"kafka" Discussed on Software Engineering Daily

Software Engineering Daily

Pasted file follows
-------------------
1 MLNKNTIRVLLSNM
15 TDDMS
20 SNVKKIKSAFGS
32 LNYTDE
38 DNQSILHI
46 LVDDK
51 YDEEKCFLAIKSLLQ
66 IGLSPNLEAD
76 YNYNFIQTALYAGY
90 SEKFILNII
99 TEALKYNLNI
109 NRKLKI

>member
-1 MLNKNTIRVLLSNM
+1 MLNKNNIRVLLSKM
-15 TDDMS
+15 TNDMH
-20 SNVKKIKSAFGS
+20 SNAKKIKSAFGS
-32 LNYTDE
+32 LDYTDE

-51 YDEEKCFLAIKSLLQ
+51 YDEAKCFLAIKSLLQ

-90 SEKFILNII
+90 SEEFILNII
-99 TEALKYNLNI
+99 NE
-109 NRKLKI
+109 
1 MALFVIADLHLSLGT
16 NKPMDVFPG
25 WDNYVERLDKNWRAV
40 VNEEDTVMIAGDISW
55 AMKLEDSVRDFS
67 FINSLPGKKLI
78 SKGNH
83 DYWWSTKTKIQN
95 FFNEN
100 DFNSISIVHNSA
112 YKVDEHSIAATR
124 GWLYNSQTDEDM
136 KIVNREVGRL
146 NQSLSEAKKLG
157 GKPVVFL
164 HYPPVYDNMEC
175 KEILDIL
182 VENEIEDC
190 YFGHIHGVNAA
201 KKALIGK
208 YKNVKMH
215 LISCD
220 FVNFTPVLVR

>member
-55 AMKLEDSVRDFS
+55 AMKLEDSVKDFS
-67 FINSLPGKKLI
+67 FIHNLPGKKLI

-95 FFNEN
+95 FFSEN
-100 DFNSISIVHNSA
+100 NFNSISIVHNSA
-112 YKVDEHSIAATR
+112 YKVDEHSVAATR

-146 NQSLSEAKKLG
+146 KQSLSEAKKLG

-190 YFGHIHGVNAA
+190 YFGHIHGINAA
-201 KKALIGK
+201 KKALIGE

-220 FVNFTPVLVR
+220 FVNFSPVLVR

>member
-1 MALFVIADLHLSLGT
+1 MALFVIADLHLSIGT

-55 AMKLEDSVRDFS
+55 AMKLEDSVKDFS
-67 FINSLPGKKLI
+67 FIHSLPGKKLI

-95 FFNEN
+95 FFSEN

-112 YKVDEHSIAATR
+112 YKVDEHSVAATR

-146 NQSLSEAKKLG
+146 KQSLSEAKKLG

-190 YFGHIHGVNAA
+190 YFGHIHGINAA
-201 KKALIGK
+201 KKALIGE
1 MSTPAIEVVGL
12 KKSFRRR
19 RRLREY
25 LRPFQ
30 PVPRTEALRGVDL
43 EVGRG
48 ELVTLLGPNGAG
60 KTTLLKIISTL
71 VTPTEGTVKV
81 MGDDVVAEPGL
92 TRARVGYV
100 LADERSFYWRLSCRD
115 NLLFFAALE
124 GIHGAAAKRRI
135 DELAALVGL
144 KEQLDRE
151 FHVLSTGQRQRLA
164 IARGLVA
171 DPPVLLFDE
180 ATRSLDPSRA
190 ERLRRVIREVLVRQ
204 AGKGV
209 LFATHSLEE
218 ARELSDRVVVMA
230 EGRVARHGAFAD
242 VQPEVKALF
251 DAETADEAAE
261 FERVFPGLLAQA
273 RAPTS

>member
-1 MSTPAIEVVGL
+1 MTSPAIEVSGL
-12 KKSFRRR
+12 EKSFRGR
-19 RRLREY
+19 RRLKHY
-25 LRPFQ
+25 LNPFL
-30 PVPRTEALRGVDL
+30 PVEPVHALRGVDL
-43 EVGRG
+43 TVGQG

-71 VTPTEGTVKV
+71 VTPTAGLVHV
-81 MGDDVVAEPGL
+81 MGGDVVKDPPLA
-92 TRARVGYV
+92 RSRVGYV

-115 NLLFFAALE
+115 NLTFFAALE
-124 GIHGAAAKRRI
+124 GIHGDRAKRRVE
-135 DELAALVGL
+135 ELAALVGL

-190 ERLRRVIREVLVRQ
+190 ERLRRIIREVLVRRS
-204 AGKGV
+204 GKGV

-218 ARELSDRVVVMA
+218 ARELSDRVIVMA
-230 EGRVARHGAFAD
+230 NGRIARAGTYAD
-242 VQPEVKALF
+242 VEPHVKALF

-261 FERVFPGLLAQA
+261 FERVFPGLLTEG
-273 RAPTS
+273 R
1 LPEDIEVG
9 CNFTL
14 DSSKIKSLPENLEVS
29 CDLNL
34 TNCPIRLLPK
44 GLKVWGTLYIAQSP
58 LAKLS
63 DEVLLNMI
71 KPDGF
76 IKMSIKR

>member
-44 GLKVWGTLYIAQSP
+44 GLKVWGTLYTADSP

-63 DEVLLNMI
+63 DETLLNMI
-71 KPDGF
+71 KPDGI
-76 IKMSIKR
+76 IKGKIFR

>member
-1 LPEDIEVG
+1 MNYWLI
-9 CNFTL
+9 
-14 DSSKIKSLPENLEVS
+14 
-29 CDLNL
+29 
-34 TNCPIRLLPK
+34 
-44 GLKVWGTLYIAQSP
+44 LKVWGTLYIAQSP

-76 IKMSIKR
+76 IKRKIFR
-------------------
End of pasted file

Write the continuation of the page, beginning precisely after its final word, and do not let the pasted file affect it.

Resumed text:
14:29 min | 1 year ago

"kafka" Discussed on Software Engineering Daily